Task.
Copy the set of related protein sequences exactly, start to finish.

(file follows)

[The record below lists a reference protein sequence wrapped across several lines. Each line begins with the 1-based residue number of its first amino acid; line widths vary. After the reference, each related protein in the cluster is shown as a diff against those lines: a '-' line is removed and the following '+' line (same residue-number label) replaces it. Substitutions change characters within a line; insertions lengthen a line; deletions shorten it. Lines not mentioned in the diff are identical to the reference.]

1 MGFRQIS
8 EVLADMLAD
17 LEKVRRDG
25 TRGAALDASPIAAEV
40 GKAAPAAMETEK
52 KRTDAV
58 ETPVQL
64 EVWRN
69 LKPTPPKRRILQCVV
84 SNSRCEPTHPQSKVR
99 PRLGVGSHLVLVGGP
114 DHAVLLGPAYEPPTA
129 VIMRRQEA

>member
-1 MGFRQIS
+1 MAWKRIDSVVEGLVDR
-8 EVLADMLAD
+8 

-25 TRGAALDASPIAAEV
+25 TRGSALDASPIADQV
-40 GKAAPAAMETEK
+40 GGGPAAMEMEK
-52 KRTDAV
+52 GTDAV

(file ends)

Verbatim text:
[The record below lists a reference protein sequence wrapped across several lines. Each line begins with the 1-based residue number of its first amino acid; line widths vary. After the reference, each related protein in the cluster is shown as a diff against those lines: a '-' line is removed and the following '+' line (same residue-number label) replaces it. Substitutions change characters within a line; insertions lengthen a line; deletions shorten it. Lines not mentioned in the diff are identical to the reference.]

1 MGFRQIS
8 EVLADMLAD
17 LEKVRRDG
25 TRGAALDASPIAAEV
40 GKAAPAAMETEK
52 KRTDAV
58 ETPVQL
64 EVWRN
69 LKPTPPKRRILQCVV
84 SNSRCEPTHPQSKVR
99 PRLGVGSHLVLVGGP
114 DHAVLLGPAYEPPTA
129 VIMRRQEA

>member
-1 MGFRQIS
+1 MAWKRIDSVVEGLVDR
-8 EVLADMLAD
+8 

-25 TRGAALDASPIAAEV
+25 TRGSALDASPIADQV
-40 GKAAPAAMETEK
+40 GGGPAAMEMEK
-52 KRTDAV
+52 GTDAV